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DNC Neighborhood Guide: Center City East

From the Reading Terminal Market to the Gayborhood, you'll find a little bit of everything in this part of town.

Founded on Quaker ideals of tolerance, the City of Brotherly Love has a tradition of embracing difference. Nowhere is this more evident than Center City East where ancient and modern exist side by side. Bustling Chinatown is home to a melting pot of Asian communities steeped in age-old custom. Nearby, the gay-friendly neighborhood of Midtown Village teems with chic boutiques and trendy hotspots. The Pennsylvania Convention Center and SEPTA’s Jefferson (aka Market East) Regional Rail Station are located here too, and help make the area a gateway to the city.

Morning Coffee:

It’s easy to overlook the door at Double Knot — a coffee shop by day, Japanese restaurant by night. Inside, though, a haven of tranquility awaits. Sink into a leather armchair and enjoy the morning paper with a cup of hand-poured coffee. Or get a head start on happy hour with the Double Knot Punch, a refreshing alcoholic blend that changes daily. Come 5 o’clock, reserve a table in the chic, candlelit subterranean izakaya where the small plates of robatayaki (grilled skewers of meat, seafood and vegetables) are perfect for sharing.

120 S. 13th St.
215-631-3868
doubleknotphilly.com

Don’t let the unremarkable interior of Ray’s Cafe & Tea House fool you. This Chinatown institution is the real deal. Proprietor Grace Chen siphon brews coffee from some of the world’s most sought-after beans (the full-bodied Jamaican Blue Mountain is worth every penny of its $10+ per cup price). If you’re feeling adventurous, try the bubble tea, a Taiwanese specialty made with tapioca.

|<image-caption><p>Ray's Coffee</p></image-caption>|Provided

141 N. Ninth St.
215-922-5122
rayscafe.com

Quick Tourist Moment:

For a quintessentially Philadelphia experience, head to Reading Terminal Market. Dating to 1890, the market is a microcosm of Philadelphia’s rich culinary heritage, with many family businesses stretching back generations. Whether you’re braving your first scrapple (don’t ask) or chowing down the award-winning DiNic’s Roast Pork sandwich, you can literally taste Philadelphia’s history. For dessert, try the Pennsylvania Dutch favorite, Shoefly Pie, or the cannoli from Termini Brothers Bakery.

12th and Arch streets
215-922-2317
readingterminalmarket.org

In the mid-19th century, Cantonese immigrants settled Arch and Race streets between Eighth and 11th, giving rise to Philadelphia’s Chinatown. Stroll these streets today, and you’ll find a vibrant pan-Asian community. Whether you’re looking for Chinese dumplings, Japanese ramen, Vietnamese pho or Korean barbecue, you’re spoiled for choice. Don’t forget to pause for a selfie at the Chinese Friendship Gate, a symbol of the “brotherly love” between Philly and Chinese sister city, Tianjin.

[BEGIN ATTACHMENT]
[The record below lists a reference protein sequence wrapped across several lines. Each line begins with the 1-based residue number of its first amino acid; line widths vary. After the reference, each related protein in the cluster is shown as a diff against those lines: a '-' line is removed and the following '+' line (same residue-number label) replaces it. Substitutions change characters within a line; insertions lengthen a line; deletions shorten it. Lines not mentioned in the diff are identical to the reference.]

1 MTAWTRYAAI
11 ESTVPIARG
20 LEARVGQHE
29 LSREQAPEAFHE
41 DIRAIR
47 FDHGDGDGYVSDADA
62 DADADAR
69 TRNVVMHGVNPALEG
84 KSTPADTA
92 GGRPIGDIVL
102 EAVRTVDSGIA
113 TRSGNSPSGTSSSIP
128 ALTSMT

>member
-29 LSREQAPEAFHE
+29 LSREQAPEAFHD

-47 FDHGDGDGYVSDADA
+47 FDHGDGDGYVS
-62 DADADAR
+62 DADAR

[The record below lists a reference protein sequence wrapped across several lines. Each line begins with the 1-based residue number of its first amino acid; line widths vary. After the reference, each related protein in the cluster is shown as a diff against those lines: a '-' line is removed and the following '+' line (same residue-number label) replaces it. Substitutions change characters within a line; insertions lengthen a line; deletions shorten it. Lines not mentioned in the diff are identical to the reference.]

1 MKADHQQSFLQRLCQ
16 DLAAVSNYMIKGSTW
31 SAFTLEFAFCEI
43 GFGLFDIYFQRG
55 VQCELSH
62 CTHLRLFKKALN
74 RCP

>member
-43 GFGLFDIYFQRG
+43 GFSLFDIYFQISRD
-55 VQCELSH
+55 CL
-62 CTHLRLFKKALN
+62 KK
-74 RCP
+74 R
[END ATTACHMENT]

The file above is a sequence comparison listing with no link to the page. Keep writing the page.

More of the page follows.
Chinese Friendship Gate
10th and Arch streets

Want to see the city’s art, but the summer weather has you dreading a day indoors? Not to worry. To the folks at the City of Philadelphia Mural Arts Program, Philly is one big gallery (they’ve even turned the median of Broad Street into a colorful canvas). For a sample of the more than 3,600 murals produced by this artist-community collaboration (which began as an anti-graffiti initiative), sign up for a two-hour walking tour. Or discover your inner artist on July 27 as Mural Arts hosts a paint day on the north side of City Hall.

215-925-3533
muralarts.org

Local Hangs:

For sheer variety, nothing surpasses the casual eateries along Philly’s 13th Street restaurant row (between Chestnut and Locust). Whether you’re looking for Spanish tapas (Jamonera) or the best gelato this side of the Colosseum (Capogiro), you won’t go wrong here. At Bud & Marilyn’s, the decorator may have raided a 1970’s split-level ranch, but there’s nothing antiquated about its quirky comfort food. Mediterranean favorite Barbuzzo serves up a salted caramel budino (to call it pudding would be disrespectful) which is justifiably legendary.

Jamonera
105 S. 13th St.
215-922-6061
jamonerarestaurant.com

Capogiro
119 S. 13th St.
215-351-0900
capogirogelato.com

Bud & Marilyn’s
1234 Locust St.
215-546-2220
budandmarilyns.com

Barbuzzo
110 S. 13th St.
215-546-9300
barbuzzo.com

Midtown Village (the blocks between Market and Pine streets stretching east from Broad) is the beating heart of Philadelphia’s gay nightlife, and nowhere is the beat stronger than at Woody’s. A Gayborhood staple, Woody’s attracts a friendly crowd and welcomes anyone (regardless of orientation) who enjoys a good time. The downstairs bars are low key, but once upstairs ($10 cover), get ready to sweat. The dancefloors are packed and DJs spin a pulsing mix, from old-school hip-hop to Top 40 pop.

202 S. 13th St.
215-545-1893
woodysbar.com

Oenophiles, rejoice! Amidst Philly’s beer-and-a-shot dives and cocktail lounges are some truly excellent wine bars. With an international list featuring more than 60 wines by the glass, Vintage is one of the best. There are flights for the indecisive, wine-inspired cocktails for the adventuresome and even a respectable beer list for your friend who likes her bottles with a brewed-on date. Vintage also offers a French-American bistro menu in case your happy hour turns into dinner.

129 S 13th St
215-922-3095
www.vintage-philadelphia.com

Looking for the perfect antidote to a day in the trenches of the US political process? Queue up with your fellow “Inferior American Imperialists” for cocktails at Hop Sing Laundromat, the self-described “World’s Greatest North Korean Cocktail Bar.” You have to ring the bell at the unmarked door and be prepared to be screened (yes, it’s that kind of place), but that’s part of the fun at this cash-only speakeasy.

Hop Sing Laundromat
1029 Race St
No phone
www.hopsinglaundromat.com

 

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